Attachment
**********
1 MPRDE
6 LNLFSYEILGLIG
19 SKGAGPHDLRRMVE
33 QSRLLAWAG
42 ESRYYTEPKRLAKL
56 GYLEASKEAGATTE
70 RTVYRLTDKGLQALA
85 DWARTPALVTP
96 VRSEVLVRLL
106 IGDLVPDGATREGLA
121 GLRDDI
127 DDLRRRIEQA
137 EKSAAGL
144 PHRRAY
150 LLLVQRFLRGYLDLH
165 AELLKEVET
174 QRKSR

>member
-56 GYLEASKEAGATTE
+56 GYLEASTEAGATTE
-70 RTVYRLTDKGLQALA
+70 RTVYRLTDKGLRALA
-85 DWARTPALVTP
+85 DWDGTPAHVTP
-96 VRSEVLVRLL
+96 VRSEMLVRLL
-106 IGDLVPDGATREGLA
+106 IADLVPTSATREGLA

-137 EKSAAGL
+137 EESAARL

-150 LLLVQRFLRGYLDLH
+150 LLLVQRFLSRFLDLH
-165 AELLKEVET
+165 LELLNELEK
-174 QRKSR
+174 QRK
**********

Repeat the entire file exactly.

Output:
1 MPRDE
6 LNLFSYEILGLIG
19 SKGAGPHDLRRMVE
33 QSRLLAWAG
42 ESRYYTEPKRLAKL
56 GYLEASKEAGATTE
70 RTVYRLTDKGLQALA
85 DWARTPALVTP
96 VRSEVLVRLL
106 IGDLVPDGATREGLA
121 GLRDDI
127 DDLRRRIEQA
137 EKSAAGL
144 PHRRAY
150 LLLVQRFLRGYLDLH
165 AELLKEVET
174 QRKSR

>member
-56 GYLEASKEAGATTE
+56 GYLEASTEAGATTE
-70 RTVYRLTDKGLQALA
+70 RTVYRLTDKGLRALA
-85 DWARTPALVTP
+85 DWDGTPAHVTP
-96 VRSEVLVRLL
+96 VRSEMLVRLL
-106 IGDLVPDGATREGLA
+106 IADLVPTSATREGLA

-137 EKSAAGL
+137 EESAARL

-150 LLLVQRFLRGYLDLH
+150 LLLVQRFLSRFLDLH
-165 AELLKEVET
+165 LELLNELEK
-174 QRKSR
+174 QRK